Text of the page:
Water shortages in many Venezuelan cities are worsened by power cuts and the deterioration of public services, especially affecting the poorest neighborhoods. Most of their inhabitants fight every day to obtain water outside the cities with the serious risks it entails. Others have been implementing a water survival strategy for decades. This is featured in the short film La camisa sucia (The stained shirt), finalist of the We Art Water Film Festival 3.
Water News and Reports
Water will always be there, but not water security. It is a more enveloping concept that allows experts to better communicate the complexity of the urban water cycle to citizens, making them participate in its management model, in its benefits and risks. Well informed users enable the creation of a context with a participatory and transparent governance in which we all feel involved. Water security goes beyond the simple access to water and implies constant work.
The unstoppable exponential growth of cities will turn us into an eminently urban species in a few decades. For life on Earth to be sustainable cities also need to be so, and this will not be possible without the smart technologies integrated in circular economy. Their implementation is a great challenge for poor economies, which are most overwhelmed by urban growth and are not able to supply water and sanitation. This needs to be an international responsibility because what happens in these cities will be decisive for life on Earth.
Will the current growth model allow a fair access to water and sanitation in Latin America? The sociologist José Esteban Castro presented the conclusions of his decades of work on the water issues in disadvantaged areas of the world in the last talk of the series “Water and metropolis”, organized by the We Are Water Foundation and Casa Amèrica Catalunya.
In many of the poorest areas of the world the usage rate of mobile telephones is higher than the water access rate. Various emerging projects offer simple and sustainable technological tools based on the GSM which adapt to the basic needs of areas with hydric stress. These are real ICTs in which people replace sensors and become operating agents in places where there are none.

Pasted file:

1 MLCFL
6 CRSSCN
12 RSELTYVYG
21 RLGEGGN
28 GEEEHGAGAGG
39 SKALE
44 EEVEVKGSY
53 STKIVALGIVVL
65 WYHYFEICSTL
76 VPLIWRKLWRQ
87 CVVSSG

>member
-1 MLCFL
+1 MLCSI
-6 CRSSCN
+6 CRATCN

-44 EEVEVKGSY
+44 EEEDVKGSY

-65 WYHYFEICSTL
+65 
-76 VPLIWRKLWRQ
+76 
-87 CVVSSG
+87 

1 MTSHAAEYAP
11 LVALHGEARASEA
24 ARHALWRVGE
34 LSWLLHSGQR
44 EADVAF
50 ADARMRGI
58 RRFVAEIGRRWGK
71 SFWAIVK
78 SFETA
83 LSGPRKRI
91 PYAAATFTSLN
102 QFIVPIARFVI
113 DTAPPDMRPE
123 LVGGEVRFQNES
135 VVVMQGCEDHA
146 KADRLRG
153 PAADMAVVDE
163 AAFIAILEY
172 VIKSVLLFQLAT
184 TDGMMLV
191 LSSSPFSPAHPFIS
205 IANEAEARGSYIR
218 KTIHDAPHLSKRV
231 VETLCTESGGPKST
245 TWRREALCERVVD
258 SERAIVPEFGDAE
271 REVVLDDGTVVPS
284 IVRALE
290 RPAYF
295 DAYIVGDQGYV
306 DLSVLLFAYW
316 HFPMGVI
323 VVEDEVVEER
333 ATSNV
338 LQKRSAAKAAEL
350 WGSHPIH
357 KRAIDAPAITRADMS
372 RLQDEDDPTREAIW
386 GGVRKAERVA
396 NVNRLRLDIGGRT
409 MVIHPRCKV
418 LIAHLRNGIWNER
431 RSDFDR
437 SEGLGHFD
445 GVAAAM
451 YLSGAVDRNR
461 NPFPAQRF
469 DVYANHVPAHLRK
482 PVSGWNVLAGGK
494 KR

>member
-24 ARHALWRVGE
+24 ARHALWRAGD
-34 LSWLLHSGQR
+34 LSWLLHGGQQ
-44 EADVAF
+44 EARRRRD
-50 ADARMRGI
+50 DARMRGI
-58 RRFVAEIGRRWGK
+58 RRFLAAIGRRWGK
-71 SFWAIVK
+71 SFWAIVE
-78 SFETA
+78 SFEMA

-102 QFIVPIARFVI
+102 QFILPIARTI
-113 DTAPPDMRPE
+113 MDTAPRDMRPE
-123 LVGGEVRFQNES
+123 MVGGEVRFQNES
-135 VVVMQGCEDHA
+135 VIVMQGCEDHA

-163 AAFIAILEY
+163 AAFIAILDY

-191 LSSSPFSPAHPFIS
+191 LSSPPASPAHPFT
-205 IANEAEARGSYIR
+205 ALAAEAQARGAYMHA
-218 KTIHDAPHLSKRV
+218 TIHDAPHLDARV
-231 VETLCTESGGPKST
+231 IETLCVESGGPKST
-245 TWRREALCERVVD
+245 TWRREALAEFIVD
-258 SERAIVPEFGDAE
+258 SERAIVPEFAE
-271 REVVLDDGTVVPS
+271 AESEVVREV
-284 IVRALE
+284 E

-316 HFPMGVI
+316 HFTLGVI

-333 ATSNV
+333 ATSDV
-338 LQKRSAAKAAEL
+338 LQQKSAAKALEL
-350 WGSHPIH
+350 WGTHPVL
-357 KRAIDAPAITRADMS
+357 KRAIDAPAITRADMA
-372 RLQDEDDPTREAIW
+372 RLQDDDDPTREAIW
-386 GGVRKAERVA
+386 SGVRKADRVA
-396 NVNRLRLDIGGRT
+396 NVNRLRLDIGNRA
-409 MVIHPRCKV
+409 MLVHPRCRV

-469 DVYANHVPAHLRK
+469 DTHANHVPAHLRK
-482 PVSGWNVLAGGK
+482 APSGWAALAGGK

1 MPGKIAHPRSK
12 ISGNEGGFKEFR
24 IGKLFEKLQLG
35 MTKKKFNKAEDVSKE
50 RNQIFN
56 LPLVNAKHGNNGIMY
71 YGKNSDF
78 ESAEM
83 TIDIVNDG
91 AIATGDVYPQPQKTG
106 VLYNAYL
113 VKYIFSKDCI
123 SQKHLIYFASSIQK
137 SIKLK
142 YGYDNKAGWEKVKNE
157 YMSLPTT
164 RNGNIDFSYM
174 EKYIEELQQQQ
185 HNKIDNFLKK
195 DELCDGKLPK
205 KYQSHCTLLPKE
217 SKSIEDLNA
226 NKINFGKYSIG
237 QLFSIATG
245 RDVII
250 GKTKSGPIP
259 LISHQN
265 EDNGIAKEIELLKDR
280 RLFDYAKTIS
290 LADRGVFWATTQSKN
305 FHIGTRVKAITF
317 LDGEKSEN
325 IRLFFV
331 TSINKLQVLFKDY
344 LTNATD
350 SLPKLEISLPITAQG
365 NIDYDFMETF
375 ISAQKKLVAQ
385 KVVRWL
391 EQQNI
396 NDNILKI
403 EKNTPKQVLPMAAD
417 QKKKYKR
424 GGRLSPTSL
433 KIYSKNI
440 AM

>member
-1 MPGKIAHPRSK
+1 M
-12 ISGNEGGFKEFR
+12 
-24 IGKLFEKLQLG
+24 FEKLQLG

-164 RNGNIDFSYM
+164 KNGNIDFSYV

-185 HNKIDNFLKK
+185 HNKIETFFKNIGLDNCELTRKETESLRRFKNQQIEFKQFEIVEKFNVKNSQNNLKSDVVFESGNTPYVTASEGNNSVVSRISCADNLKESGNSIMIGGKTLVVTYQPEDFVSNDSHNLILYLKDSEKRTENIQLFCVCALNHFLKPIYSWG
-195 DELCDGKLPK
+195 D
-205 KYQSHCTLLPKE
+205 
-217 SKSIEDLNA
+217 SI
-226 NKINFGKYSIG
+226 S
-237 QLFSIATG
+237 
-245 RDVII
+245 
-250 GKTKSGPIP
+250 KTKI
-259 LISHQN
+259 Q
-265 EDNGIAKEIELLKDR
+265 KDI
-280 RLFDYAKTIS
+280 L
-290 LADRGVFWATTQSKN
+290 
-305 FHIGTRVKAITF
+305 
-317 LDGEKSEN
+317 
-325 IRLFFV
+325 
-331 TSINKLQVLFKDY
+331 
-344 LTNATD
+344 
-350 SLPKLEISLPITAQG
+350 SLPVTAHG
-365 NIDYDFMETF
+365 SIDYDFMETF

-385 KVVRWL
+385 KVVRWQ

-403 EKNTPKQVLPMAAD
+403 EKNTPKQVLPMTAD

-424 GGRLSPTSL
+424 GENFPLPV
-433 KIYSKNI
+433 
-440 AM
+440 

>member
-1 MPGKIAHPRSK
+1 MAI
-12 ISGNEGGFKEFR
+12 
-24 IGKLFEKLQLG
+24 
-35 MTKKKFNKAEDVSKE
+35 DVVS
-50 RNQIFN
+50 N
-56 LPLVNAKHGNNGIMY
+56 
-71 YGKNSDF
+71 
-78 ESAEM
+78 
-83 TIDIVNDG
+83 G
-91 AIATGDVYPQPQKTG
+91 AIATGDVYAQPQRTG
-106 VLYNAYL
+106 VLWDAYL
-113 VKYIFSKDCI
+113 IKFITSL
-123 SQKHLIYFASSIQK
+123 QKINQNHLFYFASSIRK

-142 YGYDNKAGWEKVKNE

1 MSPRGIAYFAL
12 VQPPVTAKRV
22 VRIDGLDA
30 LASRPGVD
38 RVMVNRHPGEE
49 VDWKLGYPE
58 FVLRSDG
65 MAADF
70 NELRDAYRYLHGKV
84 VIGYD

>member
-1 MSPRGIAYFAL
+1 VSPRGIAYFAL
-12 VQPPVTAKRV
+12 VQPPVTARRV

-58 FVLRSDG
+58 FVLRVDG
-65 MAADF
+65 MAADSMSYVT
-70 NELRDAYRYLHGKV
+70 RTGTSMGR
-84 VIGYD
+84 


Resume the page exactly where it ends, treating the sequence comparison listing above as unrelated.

In 2015, the severe water crisis in São Paulo showed the imbalance in the access to water in most large cities in Brazil and changed the way water is managed in a country with over 12% of the reserves of the planet. The expert Marussia Whately explained this in the series of conferences “Water and metropolis”organised by the We Are Water Foundation and Casa Amèrica Catalunya. Brazil reacts and the planet heavily depends on it.
The assimilation of water as a social good should not lead us to forget that an investment in infrastructures and technology is needed in order to guarantee the supply, quality and environmental balance. The strained debate about a public or private management model tends to overshadow the real problems of the integral water cycle. Beyond municipalisation or licensing, we need to achieve an efficient management that ensures the water security both locally and globally.
We need to start thinking more about how we interact with water instead of how we control it. The most developed countries are designing an intelligent water network that is able to control the supply problems and prevent natural disasters. But the solution based on a model that is exclusively technological is not the right one and it can increase the already existing barriers for those who do not even have water.
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